The Wall Street Journal has reported that our medieval enemies in Southwest Asia are able to grab live video feeds from unmanned aerial systems operating over Southwest Asia, using a cheap and readily available software package.
“Militants in Iraq have used $26 off-the-shelf software to intercept live video feeds from U.S. Predator drones, potentially providing them with information they need to evade or monitor U.S. military operations.
Senior defense and intelligence officials said Iranian-backed insurgents intercepted the video feeds by taking advantage of an unprotected communications link in some of the remotely flown planes’ systems. Shiite fighters in Iraq used software programs such as SkyGrabber — available for as little as $25.95 on the Internet — to regularly capture drone video feeds, according to a person familiar with reports on the matter.
…Last December, U.S. military personnel in Iraq discovered copies of Predator drone feeds on a laptop belonging to a Shiite militant, according to a person familiar with reports on the matter. “There was evidence this was not a one-time deal,” this person said. The U.S. accuses Iran of providing weapons, money and training to Shiite fighters in Iraq, a charge that Tehran has long denied.
…The difficulty, officials said, is that adding encryption to a network that is more than a decade old involves more than placing a new piece of equipment on individual drones. Instead, many components of the network linking the drones to their operators in the U.S., Afghanistan or Pakistan have to be upgraded to handle the changes.
— Gorman, Siobhan, Yochi J. Dreazen and August Cole. “Insurgents Hack U.S. Drones.” Wall Street Journal, 18 December 2009.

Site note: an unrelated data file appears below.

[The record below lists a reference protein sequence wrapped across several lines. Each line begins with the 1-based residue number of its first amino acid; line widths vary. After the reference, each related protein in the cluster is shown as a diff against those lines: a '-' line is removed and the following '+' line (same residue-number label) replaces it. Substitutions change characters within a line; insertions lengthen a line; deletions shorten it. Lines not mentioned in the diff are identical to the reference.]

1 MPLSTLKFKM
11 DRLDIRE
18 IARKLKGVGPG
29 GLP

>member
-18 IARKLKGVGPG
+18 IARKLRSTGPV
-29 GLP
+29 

If you are wondering how in the world this is possible, it is because the MQ-1 Predators and MQ-9 Reapers use unencrypted civil, not military, SATCOM links. Earlier this year, when SecDef Gates and his acquisition czar John Young were busy putting the boots to the AF for failing to have 31 UAS CAPs over Iraq and Afghanistan, they were also busy killing funding for next-generation SATCOM upgrades, such as the Transformational Satellite (TSAT).
You see, USAF does not have the SATCOM bandwidth to host the UAS data feeds in-house, and it won’t until it has a full WGS (Wideband Global SATCOM) constellation on orbit.
The Predator and Reaper rely on commercial, unencrypted links, which could potentially be intercepted by someone. Much of the UAS control is also done on Ku frequency bands, a frequency intended for satellite control, not air-to-ground communications. As a result, UAS control is a low priority—and the Air Force risks not having assured access.
To overcome these problems, the Air Force recognizes that the future Wideband Global SATCOM satellite or similar technologies can provide the secure communication links. In addition, the service is looking at potential surrogate satellite networks using high-altitude aircraft, such as lighter-than-air vehicles, to provide a data link network node.
— Isherwood, Michael W. “Roadmap for Robotics.” Air Force magazine, December 2009, p. 34.
The question I asked (back in April 2009) was “will it still make sense to flood the sky with an ever-increasing number of UCAVs if your ability to see their output is constrained by your network?” Well, we now know that DoD’s solution to the constrained milcom network was to use civil assets instead. And as we are finding out now, there is a cost to that.
(Hat tip to Neptunus Lex for spotting the story.)